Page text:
On Jan. 28, a group of eight senators, composed of four Democrats and four Republicans, put forward a proposal for comprehensive immigration reform.
Immigration has been an important component of economic growth in America. This proposal is a first step toward a future where those who wish to become contributing members of our society are legally allowed to do so.
The proposal contains four main points that target at updating a clearly broken and out-of-date system.
The first priority of the bipartisan push for immigration reform is to “create a tough but fair path to citizenship.”
This part of the plan is preceded by the need to secure our borders so that no more immigrants are able to enter the country illegally.
The second item that the proposal addresses is the need to reform the immigration system that our country is using. Currently, foreigners studying at American universities and obtaining degrees are not allowed to stay in the country. The proposed legislation sets out to change that and make permanent residency possible for those who complete PhD or Master’s degrees in math, science, technology or engineering.
The third point in the proposal is a strengthening of employment verification systems to ensure that immigrants cannot acquire a job unless they come to the country legally.
The fourth and final point that the proposal puts forward allows companies to legally hire immigrant workers on a visa basis if there are no Americans to fill the job. Also included in the fourth point is a path to citizenship for workers coming in through this system.
It is important to note, for those that may sideline this reform by calling it an amnesty measure, that it would be physically impossible to deport the more than 11 million unauthorized immigrants who currently live in America, according to census data. For this reason alone, a “tough but fair path to citizenship” is, without question, a good idea.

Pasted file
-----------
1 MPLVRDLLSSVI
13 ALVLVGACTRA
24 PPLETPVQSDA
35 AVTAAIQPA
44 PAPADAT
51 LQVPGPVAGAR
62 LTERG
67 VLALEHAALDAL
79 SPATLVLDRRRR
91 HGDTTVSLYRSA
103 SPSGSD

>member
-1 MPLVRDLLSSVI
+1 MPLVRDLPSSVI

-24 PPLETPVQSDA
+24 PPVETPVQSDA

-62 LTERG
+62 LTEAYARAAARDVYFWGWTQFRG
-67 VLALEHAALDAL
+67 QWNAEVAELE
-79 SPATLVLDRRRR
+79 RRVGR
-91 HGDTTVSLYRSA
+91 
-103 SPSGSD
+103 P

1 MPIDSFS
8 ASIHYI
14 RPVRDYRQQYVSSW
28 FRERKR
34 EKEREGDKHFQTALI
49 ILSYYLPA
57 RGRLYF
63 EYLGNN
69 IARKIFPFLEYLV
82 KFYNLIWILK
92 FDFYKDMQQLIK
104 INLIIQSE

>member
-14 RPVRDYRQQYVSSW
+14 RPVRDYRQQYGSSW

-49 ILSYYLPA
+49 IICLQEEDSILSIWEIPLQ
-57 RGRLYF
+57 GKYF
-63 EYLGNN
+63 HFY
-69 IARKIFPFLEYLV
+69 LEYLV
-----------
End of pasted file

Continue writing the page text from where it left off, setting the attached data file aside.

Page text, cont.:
Economically speaking, it makes perfect sense to allow those who already live here to pay back taxes and become contributing members of society. Why should we deport immigrants who could be vital in broadening the tax base?
Even though this push for reform is bipartisan in its origination, House Republicans are likely to be hesitant in their support for this legislation.
However, the fact remains that simple, clear and concise immigration reform is essential to helping make this century as prosperous as the last one.
We must remember, as Emma Lazarus’ poem, “The New Colossus,” states on the base of the Statue of Liberty about what immigrants mean to our country, “‘Keep, ancient lands, your storied pomp!’ cries she with silent lips. ‘Give me your tired, your poor, your huddled masses yearning to breathe free.’”
If we, as Americans, wish to remain a leading power in the world, immigration reform that allows the best and brightest to come and stay in America is critical. And with this proposal, positive change is closer than ever.